AUP Climate Conference: Translating Science into Climate Action

Interdisciplinary Climate Congress

Paris — March 29-31, 2019

AUP’s Joy and Edward Frieman Environmental Science Center, in partnership with the Citizens’ Climate Lobby, will hold a three-day international conference — Translating Science into Climate Action — that will convene figures from the foremost international policy-driving institutions in the fields of economics, global policy, climate science and biodiversity. It will aim to highlight the interdisciplinary nature of the global climate challenge, while at the same time challenging young leaders to make the critical connections necessary to take action to solve the climate crisis in time.

This convening will build on outcomes of the Nobel Peace Prize Forum’s High-Level Climate Congress, which took place in Oslo during the week of the Nobel Peace Prize Award Ceremony in December 2018.

Plenary discussions will be accompanied by a series of workshops, open to students from any major, that focus on how to translate high-level science into advocacy. Young leaders will be encouraged to apply liberal arts perspectives to the development of creative, interdisciplinary solutions to the problem of anthropogenic greenhouse gas emissions, arguably the most pressing environmental challenge of our time.


The AUP Climate Congress will focus on three themes:

  • Risk and Resilience — Climate change impacts vary enormously in nature, location, gravity, time scale, and available mitigation/adaptation strategies. While some impacts are well understood using broad predictive models (e.g.: arctic melt, heatwave occurrence, water vapor feedback, etc.), others are highly uncertain, yet potentially devastating (e.g.: flood occurrence, coastline erosion, biodiversity loss, crop yield, etc.). What are the most pressing climate-change related emergencies of our time? How does that risk play out in everyday human experience? What are the most urgent adaptation strategies required?
  • Investing in Shared Responsibility — While only a small number of wealthy nations are responsible for nearly all climate-driving greenhouse gas emissions, it is the least wealthy populations that are most vulnerable to climate impacts. What kinds of global economy-wide reforms are needed to properly and fairly account for contributions to the global climate crisis? What policies are best positioned to motivate a rapid elimination of practices that destabilize the climate system and incentivize sustainable and inclusive development? Are accounting, finance, energy and agriculture effective means of climate justice enforcement?
  • Intergenerational Equity — The Paris Agreement acknowledges intergenerational equity as a universal right. Those with power today cannot act against the interests of those who will live with the impacts of their decisions in the future. Young leaders must play a role in advancing climate action, and ensuring the right of future generations to live without climate harm. How can young leaders concretely translate science into climate action? How can young leaders advance intergenerational justice and rights so that they are more effectively and explicitly accounted for in national and international policies? We will hear from international leaders working on the cutting edge of advancing climate action, through international organizations, business and finance, science and policy advocacy.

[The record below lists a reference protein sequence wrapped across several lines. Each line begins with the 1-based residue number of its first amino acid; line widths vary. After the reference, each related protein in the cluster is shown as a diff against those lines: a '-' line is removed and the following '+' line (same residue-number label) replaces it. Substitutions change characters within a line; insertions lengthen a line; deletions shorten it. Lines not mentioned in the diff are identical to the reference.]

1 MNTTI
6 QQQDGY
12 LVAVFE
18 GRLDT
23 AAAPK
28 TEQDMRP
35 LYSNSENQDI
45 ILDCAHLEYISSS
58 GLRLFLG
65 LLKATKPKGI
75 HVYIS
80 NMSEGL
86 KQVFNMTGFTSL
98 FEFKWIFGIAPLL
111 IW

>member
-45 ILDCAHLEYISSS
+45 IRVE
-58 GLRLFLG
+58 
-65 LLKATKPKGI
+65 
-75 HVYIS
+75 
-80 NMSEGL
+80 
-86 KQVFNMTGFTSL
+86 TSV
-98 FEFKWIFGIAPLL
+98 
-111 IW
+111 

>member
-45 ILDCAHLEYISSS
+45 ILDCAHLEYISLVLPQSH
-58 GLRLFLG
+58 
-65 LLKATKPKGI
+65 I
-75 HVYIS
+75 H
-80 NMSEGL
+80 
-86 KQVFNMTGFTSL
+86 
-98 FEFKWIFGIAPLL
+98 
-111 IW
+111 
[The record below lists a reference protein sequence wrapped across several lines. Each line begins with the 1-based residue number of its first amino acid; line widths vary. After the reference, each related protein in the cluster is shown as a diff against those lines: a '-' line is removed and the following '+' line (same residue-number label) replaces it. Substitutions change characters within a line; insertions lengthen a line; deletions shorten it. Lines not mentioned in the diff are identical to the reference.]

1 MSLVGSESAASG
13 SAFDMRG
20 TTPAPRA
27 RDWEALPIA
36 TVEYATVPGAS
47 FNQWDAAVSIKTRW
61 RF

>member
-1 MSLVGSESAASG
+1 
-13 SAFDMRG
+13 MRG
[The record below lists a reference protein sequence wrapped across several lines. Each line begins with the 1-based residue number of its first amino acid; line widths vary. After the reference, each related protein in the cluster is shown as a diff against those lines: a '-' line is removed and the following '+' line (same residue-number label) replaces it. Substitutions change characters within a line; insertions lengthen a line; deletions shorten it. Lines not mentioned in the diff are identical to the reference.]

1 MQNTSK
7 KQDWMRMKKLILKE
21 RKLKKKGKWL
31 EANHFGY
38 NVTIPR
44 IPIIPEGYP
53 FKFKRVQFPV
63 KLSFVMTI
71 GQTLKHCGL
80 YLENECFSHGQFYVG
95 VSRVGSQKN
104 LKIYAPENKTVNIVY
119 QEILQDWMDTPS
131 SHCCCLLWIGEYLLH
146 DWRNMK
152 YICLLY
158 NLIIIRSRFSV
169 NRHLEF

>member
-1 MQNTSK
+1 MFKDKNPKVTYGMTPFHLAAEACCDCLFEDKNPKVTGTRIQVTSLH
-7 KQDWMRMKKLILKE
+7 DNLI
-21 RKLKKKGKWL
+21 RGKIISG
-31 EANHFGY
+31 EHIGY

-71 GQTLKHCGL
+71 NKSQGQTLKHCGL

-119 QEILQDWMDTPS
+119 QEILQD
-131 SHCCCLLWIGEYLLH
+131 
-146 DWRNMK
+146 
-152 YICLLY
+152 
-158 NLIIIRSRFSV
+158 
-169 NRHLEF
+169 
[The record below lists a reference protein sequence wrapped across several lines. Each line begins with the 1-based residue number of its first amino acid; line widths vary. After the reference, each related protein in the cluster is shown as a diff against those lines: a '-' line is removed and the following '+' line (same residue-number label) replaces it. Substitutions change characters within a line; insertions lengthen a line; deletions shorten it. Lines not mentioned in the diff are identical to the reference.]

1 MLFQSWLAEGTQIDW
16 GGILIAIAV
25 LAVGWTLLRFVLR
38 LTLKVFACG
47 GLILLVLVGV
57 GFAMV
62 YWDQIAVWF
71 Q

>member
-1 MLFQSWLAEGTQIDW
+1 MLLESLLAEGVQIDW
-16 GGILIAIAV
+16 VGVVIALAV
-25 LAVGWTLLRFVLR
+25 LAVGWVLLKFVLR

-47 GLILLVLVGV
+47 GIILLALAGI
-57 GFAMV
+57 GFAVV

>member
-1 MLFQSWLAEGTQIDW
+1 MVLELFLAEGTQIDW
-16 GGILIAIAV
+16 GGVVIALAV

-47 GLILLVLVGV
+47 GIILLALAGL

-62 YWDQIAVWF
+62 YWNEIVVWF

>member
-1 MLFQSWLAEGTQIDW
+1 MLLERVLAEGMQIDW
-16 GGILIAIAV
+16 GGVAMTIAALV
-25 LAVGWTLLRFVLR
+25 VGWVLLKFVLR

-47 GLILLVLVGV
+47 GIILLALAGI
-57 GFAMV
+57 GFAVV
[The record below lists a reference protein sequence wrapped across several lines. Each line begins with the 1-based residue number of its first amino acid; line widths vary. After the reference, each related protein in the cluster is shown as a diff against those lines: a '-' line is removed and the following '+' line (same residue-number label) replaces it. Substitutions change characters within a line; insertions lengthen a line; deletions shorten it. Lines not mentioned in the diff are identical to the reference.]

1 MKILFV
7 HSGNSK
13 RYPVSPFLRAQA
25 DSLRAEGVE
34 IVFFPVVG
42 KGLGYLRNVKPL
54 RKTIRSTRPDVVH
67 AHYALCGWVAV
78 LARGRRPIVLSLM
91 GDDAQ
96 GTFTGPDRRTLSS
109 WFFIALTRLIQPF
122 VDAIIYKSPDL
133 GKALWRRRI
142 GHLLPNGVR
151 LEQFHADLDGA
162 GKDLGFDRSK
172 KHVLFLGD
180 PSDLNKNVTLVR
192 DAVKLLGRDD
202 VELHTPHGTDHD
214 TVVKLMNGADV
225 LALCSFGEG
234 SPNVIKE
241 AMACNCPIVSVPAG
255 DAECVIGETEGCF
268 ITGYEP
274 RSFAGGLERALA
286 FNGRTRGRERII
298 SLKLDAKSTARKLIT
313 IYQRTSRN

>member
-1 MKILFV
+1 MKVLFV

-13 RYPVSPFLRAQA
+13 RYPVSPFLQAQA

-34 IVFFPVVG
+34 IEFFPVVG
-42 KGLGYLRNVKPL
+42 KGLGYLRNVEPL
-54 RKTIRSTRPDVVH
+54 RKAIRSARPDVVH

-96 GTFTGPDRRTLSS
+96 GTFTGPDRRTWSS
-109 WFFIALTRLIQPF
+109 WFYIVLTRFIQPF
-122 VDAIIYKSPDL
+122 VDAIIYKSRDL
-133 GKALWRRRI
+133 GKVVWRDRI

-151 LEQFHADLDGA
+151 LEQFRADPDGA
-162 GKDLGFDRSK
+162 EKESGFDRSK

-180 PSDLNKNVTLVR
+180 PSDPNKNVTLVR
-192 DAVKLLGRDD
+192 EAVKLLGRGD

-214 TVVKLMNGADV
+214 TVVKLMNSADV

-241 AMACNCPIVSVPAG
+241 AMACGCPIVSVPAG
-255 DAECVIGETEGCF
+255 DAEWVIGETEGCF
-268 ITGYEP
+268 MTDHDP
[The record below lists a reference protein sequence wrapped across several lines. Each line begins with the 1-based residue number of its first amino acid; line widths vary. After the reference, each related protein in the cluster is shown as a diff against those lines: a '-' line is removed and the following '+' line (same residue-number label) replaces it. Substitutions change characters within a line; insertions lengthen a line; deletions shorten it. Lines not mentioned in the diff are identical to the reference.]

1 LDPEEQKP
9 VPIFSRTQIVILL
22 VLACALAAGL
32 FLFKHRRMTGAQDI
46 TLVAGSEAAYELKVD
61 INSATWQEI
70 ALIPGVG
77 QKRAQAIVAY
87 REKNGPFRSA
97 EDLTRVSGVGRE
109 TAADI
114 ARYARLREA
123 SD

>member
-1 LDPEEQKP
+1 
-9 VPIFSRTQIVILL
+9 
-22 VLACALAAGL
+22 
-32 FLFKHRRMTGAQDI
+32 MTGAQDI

Each discussion will be followed by a Q&A session with AUP students, faculty and guests.


Following an introductory plenary discussion on Friday evening, Saturday’s schedule will consist of a variety of simultaneous workshops falling under one of the three broad themes outlined above, to be followed by rapporteur presentations and a plenary discussion.

Translating Science into Climate Action will call on students and young leaders to outline three ambitious initiatives to be carried forward to advance climate resilience, intergenerational equity, and climate-smart, sustainably just societies. These initiatives will be intended to drive progress in the implementation of the Paris Agreement’s goals. An article summarizing the conference outcomes will also be drafted.

At the conclusion of the AUP Climate Congress, outcomes will be delivered to a closed high-level dialogue of experts, innovators, and diplomats, who will work to build the recommendations from these three days into substantive guidance to international leaders.


Featured image — Copyright: David Thoreson.  Title/Caption: Melting Planet. Sea ice slowly melts in the Arctic’s Northwest Passage during the summer season (2009). Warming seas and oceans are opening up access to both fossil fuel extraction and a navigable sea route for shipping and trade.


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About The CCEN Team

The Citizens’ Climate Engagement Network is a global framework to support and expand direct citizen and stakeholder engagement in the intergovernmental climate negotiating process. It emerged from the Pathway to Paris project—with the support of Citizens’ Climate Education and Citizens’ Climate Lobby, in collaboration with the UN Millennium Campaign and the World We Want platform—and launched at the COP21 in Paris. The CCEN has produced a Talanoa Dialogue Engagement Toolkit, to ensure that every person everywhere is welcome to participate in the shift to a thriving climate future.